Not for Cannabis.The most difficult drug to screen for in urine and link to recent use or any relevancy to acute impairment is THC/Cannabis metabolite. The reason for this is that it is a fat soluble drug unlike the other drugs in the classic suite of drugs screened in a workplace. THC is not excreted from the users fat cells until it is “metabolised” (using up stored fat) then THC metabolites are able to be more easily excreted into the body fluids and passed out through urine. This can take up to 28 days to be excreting less than the cutoff concentration of THC Metabolites. During that 28 day period it is not having any “ acute impairment” on the persons.

What does a negative drug test result mean?

A negative drug screen or a confirmed negative drug result from a Laboratory means that the specimen tested did not contain the drug class or compound at or above the cutoff concentration applied. This does not mean the specimen/sample was “drug free” for that tested or any other drug

Is accreditation mandatory to comply with NZ Standards?

No, not mandated for workplace/on-site drug and alcohol screening. Drug screen results generated by a qualified collector using a verified device and collected and processed in compliance with the Standards requirements are just as robust as those generated by an accredited service provider.

Yes, for a laboratory reporting in compliance with Australian and New Zealand standards.

What is verified and compliant mean?

The Australian and New Zealand Standards for urine drug screening and Oral fluid(saliva) drug screening require any on site screen device or system you use or employ in onsite drug screening to be independently verified as compliant so a device cannot claim compliance with out a verification proof from an accredited laboratory independent of the manufacturer and in that verification must be conducted in accordance with Appendix C for oral fluids and appendix B for Urine. This must be available and cited by all parties to the testing such as the employer, employee, supervisor of testing, Tester and test subject.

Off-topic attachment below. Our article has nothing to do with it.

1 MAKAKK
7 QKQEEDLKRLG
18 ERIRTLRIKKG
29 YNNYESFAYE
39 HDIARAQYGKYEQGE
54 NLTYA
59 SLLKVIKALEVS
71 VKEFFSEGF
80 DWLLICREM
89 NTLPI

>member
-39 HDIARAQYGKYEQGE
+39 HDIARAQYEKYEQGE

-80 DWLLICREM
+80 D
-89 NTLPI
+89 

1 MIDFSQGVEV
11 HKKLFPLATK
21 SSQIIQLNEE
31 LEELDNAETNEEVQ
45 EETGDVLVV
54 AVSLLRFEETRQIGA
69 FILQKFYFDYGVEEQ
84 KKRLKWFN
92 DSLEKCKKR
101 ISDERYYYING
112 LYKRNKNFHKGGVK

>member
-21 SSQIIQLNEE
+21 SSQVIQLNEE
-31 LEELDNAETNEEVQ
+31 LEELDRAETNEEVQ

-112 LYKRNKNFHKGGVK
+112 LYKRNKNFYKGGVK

What are swab tests?

Oral fluid drug testing onsite is often refered to as a saliva drug test or Swab test as it involves taking a sample of saliva from the mouth. The Older less sensitive test collection part of a saliva drug test was often a swab however the crushable, sponge type of swab has inherent issues with poor transfer or losing drug in transfer of the sample to the test system rendering it insensitive and inaccurate. Draeger have a solid porous collector/filter which doesn’t collapse trapping drug and sample and this acts as the collector and  releases the sample and any drug collected very efficiently with the addition of a buffer. This buffer elutes the sample onto the test device and adds to the sensitivity and accuracy the DT5000 and DC3000 has been proven to achieve.

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    Dear Ms. Swarbrick,

    RE: The efficacy of cannabis testing using oral fluid samples

    As an individual deeply involved in drug and alcohol impairment detection, I was surprised and very disappointed in the views you expressed during your recent interview with Jack Tame on the topic of cannabis law reform.